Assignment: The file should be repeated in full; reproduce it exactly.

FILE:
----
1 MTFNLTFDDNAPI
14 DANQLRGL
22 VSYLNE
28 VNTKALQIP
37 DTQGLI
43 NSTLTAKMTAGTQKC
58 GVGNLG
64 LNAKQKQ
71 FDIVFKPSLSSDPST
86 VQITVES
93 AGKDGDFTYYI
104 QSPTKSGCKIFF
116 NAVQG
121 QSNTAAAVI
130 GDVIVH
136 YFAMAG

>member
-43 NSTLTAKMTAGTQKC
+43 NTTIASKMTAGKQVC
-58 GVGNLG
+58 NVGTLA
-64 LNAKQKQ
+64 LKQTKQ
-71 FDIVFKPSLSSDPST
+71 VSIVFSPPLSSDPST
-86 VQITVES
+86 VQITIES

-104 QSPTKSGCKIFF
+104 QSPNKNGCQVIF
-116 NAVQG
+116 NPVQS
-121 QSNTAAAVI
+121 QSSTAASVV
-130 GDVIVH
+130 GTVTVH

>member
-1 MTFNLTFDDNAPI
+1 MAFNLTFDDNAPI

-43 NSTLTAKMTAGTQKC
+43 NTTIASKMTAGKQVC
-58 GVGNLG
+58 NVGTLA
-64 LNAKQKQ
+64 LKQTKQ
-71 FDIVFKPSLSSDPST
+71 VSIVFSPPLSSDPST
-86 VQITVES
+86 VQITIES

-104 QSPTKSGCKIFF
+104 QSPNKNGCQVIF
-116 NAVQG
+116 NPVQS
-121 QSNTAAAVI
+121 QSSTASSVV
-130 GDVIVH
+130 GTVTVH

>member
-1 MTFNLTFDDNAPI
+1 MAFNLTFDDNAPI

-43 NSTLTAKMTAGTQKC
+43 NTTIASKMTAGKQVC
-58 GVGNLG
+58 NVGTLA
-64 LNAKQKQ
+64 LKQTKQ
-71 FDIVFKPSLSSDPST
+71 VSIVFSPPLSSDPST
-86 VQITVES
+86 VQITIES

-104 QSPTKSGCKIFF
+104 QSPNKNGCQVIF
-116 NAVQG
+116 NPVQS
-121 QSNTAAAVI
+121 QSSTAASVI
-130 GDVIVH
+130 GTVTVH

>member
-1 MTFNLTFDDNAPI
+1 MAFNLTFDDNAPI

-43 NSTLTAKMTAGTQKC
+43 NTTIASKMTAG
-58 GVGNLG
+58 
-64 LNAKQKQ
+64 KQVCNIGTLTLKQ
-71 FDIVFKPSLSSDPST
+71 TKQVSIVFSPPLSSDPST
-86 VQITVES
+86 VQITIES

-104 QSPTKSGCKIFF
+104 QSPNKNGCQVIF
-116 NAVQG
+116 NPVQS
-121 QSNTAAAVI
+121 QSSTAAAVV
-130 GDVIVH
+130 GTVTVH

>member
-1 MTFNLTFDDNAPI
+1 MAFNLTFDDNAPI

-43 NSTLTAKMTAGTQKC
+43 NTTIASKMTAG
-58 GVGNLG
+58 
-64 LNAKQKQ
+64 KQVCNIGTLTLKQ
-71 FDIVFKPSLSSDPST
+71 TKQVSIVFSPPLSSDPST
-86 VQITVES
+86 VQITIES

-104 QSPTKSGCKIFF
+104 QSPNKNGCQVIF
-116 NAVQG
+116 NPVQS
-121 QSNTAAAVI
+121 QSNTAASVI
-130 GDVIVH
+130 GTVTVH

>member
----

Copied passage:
1 MTFNLTFDDNAPI
14 DANQLRGL
22 VSYLNE
28 VNTKALQIP
37 DTQGLI
43 NSTLTAKMTAGTQKC
58 GVGNLG
64 LNAKQKQ
71 FDIVFKPSLSSDPST
86 VQITVES
93 AGKDGDFTYYI
104 QSPTKSGCKIFF
116 NAVQG
121 QSNTAAAVI
130 GDVIVH
136 YFAMAG

>member
-43 NSTLTAKMTAGTQKC
+43 NTTIASKMTAGKQVC
-58 GVGNLG
+58 NVGTLA
-64 LNAKQKQ
+64 LKQTKQ
-71 FDIVFKPSLSSDPST
+71 VSIVFSPPLSSDPST
-86 VQITVES
+86 VQITIES

-104 QSPTKSGCKIFF
+104 QSPNKNGCQVIF
-116 NAVQG
+116 NPVQS
-121 QSNTAAAVI
+121 QSSTAASVV
-130 GDVIVH
+130 GTVTVH

>member
-1 MTFNLTFDDNAPI
+1 MAFNLTFDDNAPI

-43 NSTLTAKMTAGTQKC
+43 NTTIASKMTAGKQVC
-58 GVGNLG
+58 NVGTLA
-64 LNAKQKQ
+64 LKQTKQ
-71 FDIVFKPSLSSDPST
+71 VSIVFSPPLSSDPST
-86 VQITVES
+86 VQITIES

-104 QSPTKSGCKIFF
+104 QSPNKNGCQVIF
-116 NAVQG
+116 NPVQS
-121 QSNTAAAVI
+121 QSSTASSVV
-130 GDVIVH
+130 GTVTVH

>member
-1 MTFNLTFDDNAPI
+1 MAFNLTFDDNAPI

-43 NSTLTAKMTAGTQKC
+43 NTTIASKMTAGKQVC
-58 GVGNLG
+58 NVGTLA
-64 LNAKQKQ
+64 LKQTKQ
-71 FDIVFKPSLSSDPST
+71 VSIVFSPPLSSDPST
-86 VQITVES
+86 VQITIES

-104 QSPTKSGCKIFF
+104 QSPNKNGCQVIF
-116 NAVQG
+116 NPVQS
-121 QSNTAAAVI
+121 QSSTAASVI
-130 GDVIVH
+130 GTVTVH

>member
-1 MTFNLTFDDNAPI
+1 MAFNLTFDDNAPI

-43 NSTLTAKMTAGTQKC
+43 NTTIASKMTAG
-58 GVGNLG
+58 
-64 LNAKQKQ
+64 KQVCNIGTLTLKQ
-71 FDIVFKPSLSSDPST
+71 TKQVSIVFSPPLSSDPST
-86 VQITVES
+86 VQITIES

-104 QSPTKSGCKIFF
+104 QSPNKNGCQVIF
-116 NAVQG
+116 NPVQS
-121 QSNTAAAVI
+121 QSSTAAAVV
-130 GDVIVH
+130 GTVTVH

>member
-1 MTFNLTFDDNAPI
+1 MAFNLTFDDNAPI

-43 NSTLTAKMTAGTQKC
+43 NTTIASKMTAG
-58 GVGNLG
+58 
-64 LNAKQKQ
+64 KQVCNIGTLTLKQ
-71 FDIVFKPSLSSDPST
+71 TKQVSIVFSPPLSSDPST
-86 VQITVES
+86 VQITIES

-104 QSPTKSGCKIFF
+104 QSPNKNGCQVIF
-116 NAVQG
+116 NPVQS
-121 QSNTAAAVI
+121 QSNTAASVI
-130 GDVIVH
+130 GTVTVH

>member